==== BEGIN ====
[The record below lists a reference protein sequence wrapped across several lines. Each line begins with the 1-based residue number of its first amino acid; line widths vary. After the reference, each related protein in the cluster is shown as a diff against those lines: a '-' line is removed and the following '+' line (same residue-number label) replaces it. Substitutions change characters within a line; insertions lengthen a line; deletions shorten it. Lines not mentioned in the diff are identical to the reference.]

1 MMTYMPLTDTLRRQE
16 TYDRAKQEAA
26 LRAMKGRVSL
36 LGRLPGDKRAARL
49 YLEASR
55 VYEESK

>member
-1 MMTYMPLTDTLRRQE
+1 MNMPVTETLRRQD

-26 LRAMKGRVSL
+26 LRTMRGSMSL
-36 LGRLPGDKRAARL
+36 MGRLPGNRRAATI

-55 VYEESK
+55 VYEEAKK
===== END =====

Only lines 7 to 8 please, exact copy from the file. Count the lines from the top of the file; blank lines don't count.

55 VYEESK

>member